Originally Posted by Sejour
No, but I admire your taste in cable & power distribution manufacturers - I am a fan
Beagle's screenshot was not affected by ambient light reflections, and more clearly showed a difference as I noted earlier. The blacks look slightly crushed and the whites blown out in the "popped" version. But the original looks washed out which suggests a calibration issue. It also supported his descriptions of the change, which I felt could not be due to noise reduction alone.
I didn't realise the Flea had a dynamic range enhancer, but would agree with the comment that it is best left off.
I think the challenge here is that the MNR and BNR abilities of the Flea can be hinted at in screenshots, but are likely most notable on moving pictures.
LOL! The Shunyata devices look better in aluminium but the performance is outsatnding regardless of what clothes they are wearing!
Whilst the image is affected by ambient light, this is the scene where most people typically comment on an increase in contrast. They are incorrect in their usage of the term but I understand what they mean.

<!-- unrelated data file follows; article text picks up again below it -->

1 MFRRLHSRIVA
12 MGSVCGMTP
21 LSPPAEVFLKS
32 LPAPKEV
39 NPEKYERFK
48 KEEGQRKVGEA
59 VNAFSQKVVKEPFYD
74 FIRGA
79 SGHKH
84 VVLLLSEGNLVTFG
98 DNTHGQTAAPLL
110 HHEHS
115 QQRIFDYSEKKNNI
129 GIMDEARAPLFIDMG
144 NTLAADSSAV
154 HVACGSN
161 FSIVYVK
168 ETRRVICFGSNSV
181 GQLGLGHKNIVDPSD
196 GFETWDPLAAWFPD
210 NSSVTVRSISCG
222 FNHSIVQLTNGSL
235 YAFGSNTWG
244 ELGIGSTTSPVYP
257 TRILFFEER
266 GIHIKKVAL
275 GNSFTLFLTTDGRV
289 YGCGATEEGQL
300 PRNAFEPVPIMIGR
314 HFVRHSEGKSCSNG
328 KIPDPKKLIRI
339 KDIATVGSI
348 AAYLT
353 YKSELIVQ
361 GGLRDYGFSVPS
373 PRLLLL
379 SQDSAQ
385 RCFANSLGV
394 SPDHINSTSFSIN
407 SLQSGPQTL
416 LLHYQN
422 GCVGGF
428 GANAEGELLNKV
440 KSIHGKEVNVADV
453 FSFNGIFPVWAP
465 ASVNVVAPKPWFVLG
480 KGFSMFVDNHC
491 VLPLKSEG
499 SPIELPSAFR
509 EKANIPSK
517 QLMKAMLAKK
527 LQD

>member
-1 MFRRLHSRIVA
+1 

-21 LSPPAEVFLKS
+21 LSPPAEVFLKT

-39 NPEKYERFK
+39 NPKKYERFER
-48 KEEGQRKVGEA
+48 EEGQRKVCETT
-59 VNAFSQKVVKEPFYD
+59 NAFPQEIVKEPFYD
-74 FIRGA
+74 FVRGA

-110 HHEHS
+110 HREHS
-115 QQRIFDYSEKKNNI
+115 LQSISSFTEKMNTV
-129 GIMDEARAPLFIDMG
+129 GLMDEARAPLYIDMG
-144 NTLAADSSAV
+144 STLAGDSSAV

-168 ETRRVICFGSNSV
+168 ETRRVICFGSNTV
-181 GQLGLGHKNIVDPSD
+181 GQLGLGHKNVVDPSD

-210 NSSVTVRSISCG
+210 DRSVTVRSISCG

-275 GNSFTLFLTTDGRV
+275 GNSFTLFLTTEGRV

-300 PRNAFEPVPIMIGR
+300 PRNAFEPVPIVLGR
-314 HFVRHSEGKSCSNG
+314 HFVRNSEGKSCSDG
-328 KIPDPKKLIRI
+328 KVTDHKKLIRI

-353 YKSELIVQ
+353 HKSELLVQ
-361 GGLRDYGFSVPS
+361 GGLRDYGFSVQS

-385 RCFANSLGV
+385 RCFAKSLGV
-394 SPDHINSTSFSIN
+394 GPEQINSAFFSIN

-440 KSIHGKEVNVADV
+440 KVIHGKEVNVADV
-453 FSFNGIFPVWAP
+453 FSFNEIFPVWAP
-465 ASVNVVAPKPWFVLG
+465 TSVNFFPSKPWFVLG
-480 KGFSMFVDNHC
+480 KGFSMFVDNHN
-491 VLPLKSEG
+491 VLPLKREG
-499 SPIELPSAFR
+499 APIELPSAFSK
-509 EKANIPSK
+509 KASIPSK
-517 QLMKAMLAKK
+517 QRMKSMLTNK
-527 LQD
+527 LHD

The scene is taken from Annie Hall which must be one of the worst transfers ever for dyanmic noise. This manifests as light coloured pops and flecks over the entire image. When photographed these specks have a tendency to make the image look washed out (the camera is catching all those white specks rather than the underlying image). This is what you see on the left side of the split screen. The right side which has been processed has almost none of the white flecks in the solid brown background which results in quite a different look when photographed. The set in use is a Pioneer commercial panel and although not greyscaled was accuarately calibrated for all user controls. I can't comment on Beage 5s calibration but the removal of the noise making the picture less washed out can be dramatic, especially if the display is already running a slightly elevated black level.
The dynamic range enhancer function works well at exposing shdow detail on poorly calibrated displays (and seems to work well on many LCD panels) but on a calibrated display is of course not particularly required.
There is no doubt that it is better to see the devices in person rather than relying on photographs to determine the performance of any video device. Although the review from Lyris I think did a good job of illustrating these features.